With the end of DC Universe Classics, consumers were left with few options when it came to building their 6-inch figure collection. Luckily, Mattel needed to retain shelf presence at retail and offered an interesting sub-line in DCUC’s absence, the ambitiously titled “Batman Unlimited.”
Batman Unlimited may have borrowed tooling from its departed sister-line, but it had an identity all of its own. Not only did it fill key spots in the Bat-universe (Catman, Super Powers Penguin, Bat-Mite!) it provided collectors with long-desired, comic-specific versions of the Caped Crusader. From the gun-wielding mystery man of Detective Comics #27 to the terrifying senior citizen presented in the pages of The Dark Knight Returns, Batman Unlimited featured just about every version of the character you could think of, plus a few more you may not have considered. Case in point:
Vampire Batman arrived in the final wave of the line, his inclusion a bittersweet surprise. Collectors who had been hoping for a leaner, Neal Adams-inspired version of the Bat could only gnash their teeth at having come so close, only to have their dream figure “ruined” by the Elseworlds-inspired head-sculpt. Personally, I was thrilled. I loved Kelly Jones’ take on Batman, and Red Rain and its sequels were Jones turned up to 11. It was great to see the normally-restrained hero finally cut loose and embrace his savage nature, if only for a few issues.
The head-sculpt is a killer representation of Jones’ artwork, and looks great from all sides. Head-on, the expression is a feral snarl, but upside down it appears to be a welcoming grin. Little things like this, while unintentional, really add to the figure as a whole.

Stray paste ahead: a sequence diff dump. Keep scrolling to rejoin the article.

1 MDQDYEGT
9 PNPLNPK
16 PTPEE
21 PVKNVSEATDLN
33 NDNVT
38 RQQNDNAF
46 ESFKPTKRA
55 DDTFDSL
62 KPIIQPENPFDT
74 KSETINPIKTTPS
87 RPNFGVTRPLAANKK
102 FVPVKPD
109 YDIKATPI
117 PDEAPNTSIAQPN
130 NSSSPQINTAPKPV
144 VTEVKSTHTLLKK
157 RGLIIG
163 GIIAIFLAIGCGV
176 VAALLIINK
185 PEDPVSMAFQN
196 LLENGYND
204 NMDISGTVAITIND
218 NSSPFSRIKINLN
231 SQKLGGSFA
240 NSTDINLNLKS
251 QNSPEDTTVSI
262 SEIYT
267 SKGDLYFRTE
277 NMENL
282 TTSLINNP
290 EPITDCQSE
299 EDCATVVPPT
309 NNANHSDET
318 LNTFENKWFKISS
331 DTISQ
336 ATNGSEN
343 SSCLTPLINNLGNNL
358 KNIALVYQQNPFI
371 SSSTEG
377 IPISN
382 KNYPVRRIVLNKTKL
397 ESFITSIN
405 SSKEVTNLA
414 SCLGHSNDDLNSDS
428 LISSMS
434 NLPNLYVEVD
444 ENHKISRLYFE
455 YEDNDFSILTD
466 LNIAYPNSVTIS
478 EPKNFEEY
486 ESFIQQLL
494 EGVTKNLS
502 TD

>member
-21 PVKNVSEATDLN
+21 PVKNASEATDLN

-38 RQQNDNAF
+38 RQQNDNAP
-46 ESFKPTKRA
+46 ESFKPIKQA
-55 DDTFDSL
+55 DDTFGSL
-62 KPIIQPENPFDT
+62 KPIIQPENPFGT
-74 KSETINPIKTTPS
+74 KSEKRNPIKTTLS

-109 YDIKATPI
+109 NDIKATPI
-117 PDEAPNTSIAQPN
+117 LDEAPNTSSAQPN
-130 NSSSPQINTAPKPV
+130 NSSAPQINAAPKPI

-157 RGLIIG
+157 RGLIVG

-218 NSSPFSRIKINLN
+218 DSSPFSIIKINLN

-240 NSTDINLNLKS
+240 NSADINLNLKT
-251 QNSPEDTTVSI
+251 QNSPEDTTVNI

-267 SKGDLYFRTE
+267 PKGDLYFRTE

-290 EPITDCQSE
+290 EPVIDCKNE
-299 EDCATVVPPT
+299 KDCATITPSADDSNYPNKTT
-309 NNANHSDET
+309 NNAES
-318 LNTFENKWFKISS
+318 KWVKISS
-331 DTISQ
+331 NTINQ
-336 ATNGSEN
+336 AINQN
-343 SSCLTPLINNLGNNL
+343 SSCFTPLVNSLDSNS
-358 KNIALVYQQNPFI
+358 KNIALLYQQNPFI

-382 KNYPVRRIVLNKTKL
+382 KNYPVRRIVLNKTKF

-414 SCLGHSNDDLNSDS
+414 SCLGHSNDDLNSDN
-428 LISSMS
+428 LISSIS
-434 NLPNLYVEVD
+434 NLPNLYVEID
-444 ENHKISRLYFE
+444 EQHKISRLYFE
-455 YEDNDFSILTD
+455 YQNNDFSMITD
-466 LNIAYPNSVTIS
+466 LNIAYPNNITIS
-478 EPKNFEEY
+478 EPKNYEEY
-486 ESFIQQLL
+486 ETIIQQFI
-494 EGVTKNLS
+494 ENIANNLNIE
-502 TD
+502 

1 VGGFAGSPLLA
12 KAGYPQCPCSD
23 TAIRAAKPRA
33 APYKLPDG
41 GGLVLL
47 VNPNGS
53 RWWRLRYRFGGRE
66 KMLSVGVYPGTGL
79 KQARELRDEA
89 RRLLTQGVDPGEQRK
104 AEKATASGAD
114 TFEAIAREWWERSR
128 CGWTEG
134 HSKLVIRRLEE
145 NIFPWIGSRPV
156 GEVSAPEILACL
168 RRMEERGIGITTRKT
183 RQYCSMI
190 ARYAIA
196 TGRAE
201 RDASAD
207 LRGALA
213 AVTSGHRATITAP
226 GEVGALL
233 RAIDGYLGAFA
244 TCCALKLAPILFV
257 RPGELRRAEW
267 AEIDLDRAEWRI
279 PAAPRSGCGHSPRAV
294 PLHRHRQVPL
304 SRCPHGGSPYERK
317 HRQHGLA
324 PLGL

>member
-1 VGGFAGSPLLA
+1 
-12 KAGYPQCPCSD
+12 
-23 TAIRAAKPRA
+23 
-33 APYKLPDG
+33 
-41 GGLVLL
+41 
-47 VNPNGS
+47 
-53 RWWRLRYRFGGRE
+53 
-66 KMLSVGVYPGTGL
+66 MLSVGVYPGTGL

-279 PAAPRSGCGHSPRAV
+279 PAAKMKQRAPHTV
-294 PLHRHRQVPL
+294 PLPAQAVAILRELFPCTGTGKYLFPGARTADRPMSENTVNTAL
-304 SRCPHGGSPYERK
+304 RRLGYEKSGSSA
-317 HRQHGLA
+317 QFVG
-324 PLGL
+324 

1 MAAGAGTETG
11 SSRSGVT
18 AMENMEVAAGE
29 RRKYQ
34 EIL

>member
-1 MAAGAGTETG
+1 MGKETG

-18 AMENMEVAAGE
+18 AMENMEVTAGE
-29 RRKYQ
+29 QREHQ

The rest of the new tooling looks quite good, as well; the hands are gnarled and suggestive, working in a variety of “undead” poses. The wings may appear oddly undersized next to a generously endowed figure like Man-Bat but they are comic-accurate, so it comes down to individual preference: if you think they look silly, pop ’em off and stick ’em in a drawer. They’re removable, after all.
As much as I like the figure, I admit it’s not perfect. The painted-on boot and glove lines do hurt the overall aesthetic, and the body is a touch too blue for my liking. but these are minor gripes. Ordinarily there’s some terrific paintwork on Vampire Batman’s face, but my figure seems to have missed that step in production. It’s not a deal-breaker, but it’s definitely noticeable next to a figure that does have it.
It would have been nice to get double-jointed knees to go with the figure’s elbows, but that would put action figure customizers a little too close to their idealized version of Batman, something Mattel seems determined to hold back forever. As it is, Vampire Bats has just enough of everything to make him visually unique in a line of all-too similar figures.
Whether flanked by other Caped Crusaders or knee-deep in the Rogue’s Gallery, Vampire Batman really stands out in a display. His “classic” costume and organic wings are striking contrast to more armored incarnations of the character and his lean physique and exaggerated head-sculpt ensure he won’t get lost in a sea of scowling Bat-faces.
Vampire Batman may seem like a strange choice for my best of 2013, but action figures like this are what keep me interested in collecting in the first place. He’s an obscure version of a character unlikely to ever see representation in 6-inch form again. One might argue that it’s “just another Batman,” but that’s beside the point — they all are. It’s Batman Unlimited, remember?
Discuss on the Fwoosh forums!
Jason R Mink is the Man in the Anthill!